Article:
One Thing Led to Another This Portland, Oregon, dining area grew out of a simple need to replace some rotted decking near the pool. When landscape designer John Herbst, of John Herbst Jr. and Associates, was surveying the damage, the owner brought up the idea of a built-in cooking area. The requirements were relatively straightforward. The area had to include a grill that was close to the house but not directly visible from inside. And the layout had to be kept simple, yet include a shelter overhead to keep the cook out of the weather. First, Herbst removed a 17x11-ft. area of decking and replaced it with exposed aggregate concrete with brick expansion joints. This gave the owners a surface tough enough to stand up to the spills and splatters associated with outdoor cooking. The brick also ties the patio to the built-in cooking area. A screening fence erected on both sides of the built-in shields the cooking/dining area from the rest of the yard. The pergola consists of 4x10s trimmed down by an inch, with a top made of 2x3s spaced 6 in. apart. A sheet of 1/8-in.-thick clear plastic is nailed to the top to let sunlight through but keep out the rain. Choosing a Grill
The main grill types are charcoal and gas (natural gas or liquid propane). Charcoal units range from $80 to $500. Those at the high end, like Weber's Performer series, include work shelves, charcoal-storage areas and autoignition systems. Gas units offer more advantages. Many can be built into an incombustible surround for a more permanent appearance. They also provide greater control over cooking temperatures. Good-quality gas grills start at about $200 and top out in the $4,000 range. That's a big spread, but you can narrow it once you determine what you need. Remember, the price of a grill rises as the size of the cooking surface, BTU output and extras increase. Even for $200, expect 350 sq. in. of cooking surface and 22,000 Btu of cooking power. That compares with 10,000 to 12,000 Btu for the typical indoor range or cooktop. Grills in this price category come in an aluminum housing attached to a portable cart. Some companies to check out include Char-Broil, Sunbeam and Thermos. What do you get for $4,000? A built-in unit that pumps out 60,000 Btu, has more than 800 sq. in. of cooking surface and such conveniences as side burners and a built-in rotisserie. Also expect a stronger, more durable stainless-steel housing. If you like the built-in look, smaller versions of premium units are available. Traditional grill companies, such as DCS, Ducane, Lynx, Napoleon and Weber, offer stainless-steel or porcelain-enamel units that are suitable for built-in installations. These produce 40,000 to 50,000 Btu, have 400-plus sq. in. of cooking surface and start at around $1,600. And because indoor-range companies, like Viking and GE, now market outdoor grills, prices should drop in this category. For built-in grills, you'll also need a surround. If you choose one made of combustible material, make sure the grill is designed for zero-clearance installations where it can touch the surround safely. Or, include a stainless-steel sleeve (about $500) in your plans. Sleeves are available from grill manufacturers. Whichever grill you choose, you'll get the best deals by shopping for one at the very end of the outdoor-cooking season or just before it starts. Another way to stretch your budget is to make sure the grill you buy can be detached from its storage cart. Use it this year and then buy the surround next summer. A Short Run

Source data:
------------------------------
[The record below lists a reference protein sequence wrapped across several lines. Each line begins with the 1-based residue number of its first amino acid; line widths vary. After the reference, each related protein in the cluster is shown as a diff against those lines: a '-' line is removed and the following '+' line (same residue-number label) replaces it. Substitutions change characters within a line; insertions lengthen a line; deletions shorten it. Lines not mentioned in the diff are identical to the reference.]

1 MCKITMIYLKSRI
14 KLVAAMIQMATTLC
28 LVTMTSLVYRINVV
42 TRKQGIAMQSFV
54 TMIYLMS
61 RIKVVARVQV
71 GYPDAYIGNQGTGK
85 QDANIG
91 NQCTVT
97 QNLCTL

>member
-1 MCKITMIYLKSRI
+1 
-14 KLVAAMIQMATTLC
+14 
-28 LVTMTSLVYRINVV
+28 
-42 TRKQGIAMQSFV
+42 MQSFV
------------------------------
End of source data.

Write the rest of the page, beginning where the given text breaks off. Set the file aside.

The side of the house can be an ideal location for an outdoor kitchen. There's no need to excavate trenches for gas and electricity lines, and the house itself provides some shelter for the appliances. And when yard space is at a premium, an open space along the wall of the house might be the only spot available for a permanent kitchen. The owners of this California kitchen opted for an "inside" look so the area can be closed off during inclement weather. Though most outdoor grills don't require a vent hood, one is needed here to keep the space from getting smoke-filled. The folding louver doors keep postmeal messes out of sight and allow the owner to button up the area during the winter months.
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